Tips to help you land a scholarship!

By University of Northern British Columbia Modified on February 08, 2018

You’ve hunkered down and researched lists of scholarships and awards to find the ones that fit your academic interests, hobbies, athletic pursuits, and lifestyle. (For more information about being aware of and shopping for scholarships, check out our article Scholarships: Free money, for more than just good grades!)

Now you have to apply. Sometimes all that means is simply checking a box and clicking “submit.” Most times, you will have to send supplementary information to the university or college. For those scholarships, we have a few tips for crafting winning entries:

  • Know your award. Read scholarship/award information carefully. The award you’re applying for is asking for specific information from you, be aware of that.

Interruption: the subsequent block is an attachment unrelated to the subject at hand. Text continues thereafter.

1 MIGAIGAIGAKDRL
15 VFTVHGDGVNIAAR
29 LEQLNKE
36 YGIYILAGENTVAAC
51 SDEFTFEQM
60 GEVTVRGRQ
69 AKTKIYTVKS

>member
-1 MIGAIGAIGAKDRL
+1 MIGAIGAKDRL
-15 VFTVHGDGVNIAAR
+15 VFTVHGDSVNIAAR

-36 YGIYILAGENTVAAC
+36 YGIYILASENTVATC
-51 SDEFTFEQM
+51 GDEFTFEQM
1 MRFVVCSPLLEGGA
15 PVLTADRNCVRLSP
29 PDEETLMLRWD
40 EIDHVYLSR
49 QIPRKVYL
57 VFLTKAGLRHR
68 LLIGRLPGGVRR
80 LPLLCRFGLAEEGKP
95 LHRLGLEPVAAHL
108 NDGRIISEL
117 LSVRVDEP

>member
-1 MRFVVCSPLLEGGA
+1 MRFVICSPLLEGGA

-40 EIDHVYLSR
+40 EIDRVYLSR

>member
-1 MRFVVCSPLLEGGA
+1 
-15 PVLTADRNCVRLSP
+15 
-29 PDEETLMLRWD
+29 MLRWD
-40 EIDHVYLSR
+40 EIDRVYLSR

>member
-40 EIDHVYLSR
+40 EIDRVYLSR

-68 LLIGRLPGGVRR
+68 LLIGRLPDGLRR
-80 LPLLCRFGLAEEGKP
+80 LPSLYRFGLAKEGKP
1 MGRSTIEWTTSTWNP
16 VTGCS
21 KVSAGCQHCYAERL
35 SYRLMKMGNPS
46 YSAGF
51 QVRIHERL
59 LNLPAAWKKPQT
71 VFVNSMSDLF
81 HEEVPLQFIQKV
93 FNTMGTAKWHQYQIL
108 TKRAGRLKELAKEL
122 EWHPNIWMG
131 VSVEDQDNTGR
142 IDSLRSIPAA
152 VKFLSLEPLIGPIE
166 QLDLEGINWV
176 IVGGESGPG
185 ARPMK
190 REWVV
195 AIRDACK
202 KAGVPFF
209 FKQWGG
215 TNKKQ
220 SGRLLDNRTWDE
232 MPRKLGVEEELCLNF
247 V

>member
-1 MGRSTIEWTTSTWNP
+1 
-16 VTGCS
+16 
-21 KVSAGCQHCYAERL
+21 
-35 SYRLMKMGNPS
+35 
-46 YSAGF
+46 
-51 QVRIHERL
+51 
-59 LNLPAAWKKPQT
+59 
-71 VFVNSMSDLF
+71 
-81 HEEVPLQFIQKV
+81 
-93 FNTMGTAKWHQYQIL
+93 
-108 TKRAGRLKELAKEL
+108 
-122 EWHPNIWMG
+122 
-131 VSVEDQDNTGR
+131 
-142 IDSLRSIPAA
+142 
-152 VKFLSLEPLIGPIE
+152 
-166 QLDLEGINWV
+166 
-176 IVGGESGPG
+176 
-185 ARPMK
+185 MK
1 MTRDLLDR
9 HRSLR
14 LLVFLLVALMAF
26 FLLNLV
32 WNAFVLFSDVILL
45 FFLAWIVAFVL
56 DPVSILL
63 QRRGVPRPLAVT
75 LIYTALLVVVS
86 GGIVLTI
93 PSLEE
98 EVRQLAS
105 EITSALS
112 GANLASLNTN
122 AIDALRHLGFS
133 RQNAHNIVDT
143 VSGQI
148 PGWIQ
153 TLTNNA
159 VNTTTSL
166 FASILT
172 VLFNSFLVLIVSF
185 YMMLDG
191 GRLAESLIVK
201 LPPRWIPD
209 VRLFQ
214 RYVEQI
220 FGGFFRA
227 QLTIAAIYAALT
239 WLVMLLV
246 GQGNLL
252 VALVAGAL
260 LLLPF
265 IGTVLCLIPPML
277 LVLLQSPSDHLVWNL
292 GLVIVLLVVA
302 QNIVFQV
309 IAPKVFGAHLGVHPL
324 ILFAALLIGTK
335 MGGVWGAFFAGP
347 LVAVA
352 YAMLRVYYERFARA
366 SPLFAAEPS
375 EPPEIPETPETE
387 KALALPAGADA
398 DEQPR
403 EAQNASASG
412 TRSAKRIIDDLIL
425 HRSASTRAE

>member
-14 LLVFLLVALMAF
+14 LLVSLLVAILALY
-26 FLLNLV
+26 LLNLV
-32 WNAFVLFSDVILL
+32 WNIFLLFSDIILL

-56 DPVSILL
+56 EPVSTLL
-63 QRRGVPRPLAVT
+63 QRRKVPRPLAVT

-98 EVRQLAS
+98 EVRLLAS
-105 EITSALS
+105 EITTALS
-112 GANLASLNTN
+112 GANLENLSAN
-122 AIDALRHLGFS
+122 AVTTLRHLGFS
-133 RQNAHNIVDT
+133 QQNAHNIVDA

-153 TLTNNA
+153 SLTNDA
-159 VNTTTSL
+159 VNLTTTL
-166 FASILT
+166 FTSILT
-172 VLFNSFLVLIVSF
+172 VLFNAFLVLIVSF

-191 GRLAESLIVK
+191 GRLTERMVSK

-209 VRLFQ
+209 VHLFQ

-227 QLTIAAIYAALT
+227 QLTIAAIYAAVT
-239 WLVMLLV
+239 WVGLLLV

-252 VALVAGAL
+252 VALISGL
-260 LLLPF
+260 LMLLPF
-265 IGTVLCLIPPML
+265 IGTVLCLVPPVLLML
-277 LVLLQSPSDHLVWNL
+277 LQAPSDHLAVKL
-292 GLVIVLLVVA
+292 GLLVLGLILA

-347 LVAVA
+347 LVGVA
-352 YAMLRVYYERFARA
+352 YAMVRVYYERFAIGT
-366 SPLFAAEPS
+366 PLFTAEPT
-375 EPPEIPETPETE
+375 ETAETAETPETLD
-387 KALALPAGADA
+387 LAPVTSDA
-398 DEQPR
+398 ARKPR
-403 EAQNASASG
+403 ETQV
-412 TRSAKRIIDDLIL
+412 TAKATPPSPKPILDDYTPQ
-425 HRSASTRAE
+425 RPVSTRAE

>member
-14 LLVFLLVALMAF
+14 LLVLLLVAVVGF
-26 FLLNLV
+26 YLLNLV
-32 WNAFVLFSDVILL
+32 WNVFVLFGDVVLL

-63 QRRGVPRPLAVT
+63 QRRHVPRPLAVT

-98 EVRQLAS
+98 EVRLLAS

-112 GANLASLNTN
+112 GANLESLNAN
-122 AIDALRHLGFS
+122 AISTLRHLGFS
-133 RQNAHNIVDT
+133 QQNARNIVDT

• Set time aside. Now you know what you need to apply, make sure you give yourself enough time to write and edit a personal statement or essay, and consider having another set of eyes give it a once-over. Also make sure to give any required references enough time to write a bang-up letter for you.
  • Know yourself. You have chosen this award for a reason: it fits you and you deserve it. It’s not always easy, but this is your opportunity to explain why you’re the exact person for this scholarship. Look deep and think outside of the box. For instance, a leadership award isn’t about how many volunteer hours you’ve put in, it’s about who you are as a leader – in volunteering, maybe, but also at work, in school with tutoring or setting up events and clubs, in organizing and liaising, in the groups you are a part of outside of work or school, and/or in your family.
  • Make sure your references know exactly what you’re applying for. It’s important to share the name of the institution, as well as the specific award you would like a reference for. Purposefully tailored information is essential. Whatever you do, apply for awards. We have almost $3 Million to give away at UNBC, which usually works out to 1 in 4 students coming into their semester with free money – be that student.